January 1994, Volume 44, Issue 1

Short Reports

BCG Scar Survey in Karachi Schools

Salimuddin Aziz  ( PMRC Research Centre, Jinnah Postgraduate Medical Centre, Karachi. )
Tariq Lodi  ( PMRC Research Centre, Jinnah Postgraduate Medical Centre, Karachi. )
S. Ejaz Alam  ( PMRC Research Centre, Jinnah Postgraduate Medical Centre, Karachi. )


Scar surveys at regular intervals are a measure of BCG coverage in a population. BCG has been the main stay of tuberculosis control in Pakistan since 1952. To 1977 mobile teams were disbanded and responsibility for BCG was given to rural health centers and tehsil hospitals. Recently BCG vaccination has been integrated with extended programme of immunization (EPI)1. Ac­cording to 1974-78 survey BCG scar was seen in only 94%2 of children between the ages of 0-14, while in Sindh it was only 4.9%. This was a poor result, confirming very low BCG coverage. The present study was planned to see the beneficial effect, if any, of BCG in making it apart of EPI programme by conducting a scar survey in Karachi school popula­tion.

Subjects, Methods and Results

A cross section of primary and secondary schools of Karachi both in upper and lower socio-economic areas were selected and all students of the selected schools were examined for BCG scars. A total of 6214 students (2016 males and 4198 females) were examined. Male to female ratio was 1:2 and the average age was 10 years with a range of 5-19 years. Scars were seen in 2025 (33%) while 4189 (67%) had no scars. Amongst 2025 patients with scar, 769 (38%) were males and 1256 (62%) females (Table I).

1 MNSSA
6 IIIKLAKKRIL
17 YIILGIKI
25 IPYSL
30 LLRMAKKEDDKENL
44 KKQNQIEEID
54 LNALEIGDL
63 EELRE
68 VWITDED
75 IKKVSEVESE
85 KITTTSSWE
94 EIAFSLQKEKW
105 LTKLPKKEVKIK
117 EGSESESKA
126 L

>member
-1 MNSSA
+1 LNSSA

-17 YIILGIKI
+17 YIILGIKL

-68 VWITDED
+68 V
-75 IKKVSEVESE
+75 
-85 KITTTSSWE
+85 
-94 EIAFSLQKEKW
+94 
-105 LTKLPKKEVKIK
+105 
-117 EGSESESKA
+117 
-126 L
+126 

The percentage coverage was fairly constant in different age groups Table II

which ranged from 32% amongst 10-19 years to 37% amongst 5-9 years.


The 1974-78 national tuberculosis prevalence sur­vey showed BCG scar in 9.7% of the Pakistani population and for Sindh province the figures were half that of national figures, being only 4.9%1. Though break-up for urban and rural population is not available, one would presume that percentage for urban areas would be higher. Situation seems to have improved some what but coverage still remains very low. Karachi being the most developed city of the province with better medical facilities showed that only 33% had scar; the figure would be even lower for the rural areas. The percentage of those who actually develop immunity would be even lower when other factors like break-down in the cold chain and faulty technique are taken into consideration. For BCG to have any epidemiological effect the coverage of BCG will have to be at least 80% or more.


1. Kalota. 3. and Chaudhry, NA. Epidemiological situation of tuberculosis in Pakistan: results of national tuberculosis prevalence survey. Rober Kocas Centenary Sarinoiz, JPMC., Karachi, 1982, pp. 1-11.
2. Report on tuberculosis survey in Karachi, Rawalpindi and L.ahore division of West Pskistan. Directorate of tuberculosis control, Government of Pakistan, October, 1962.

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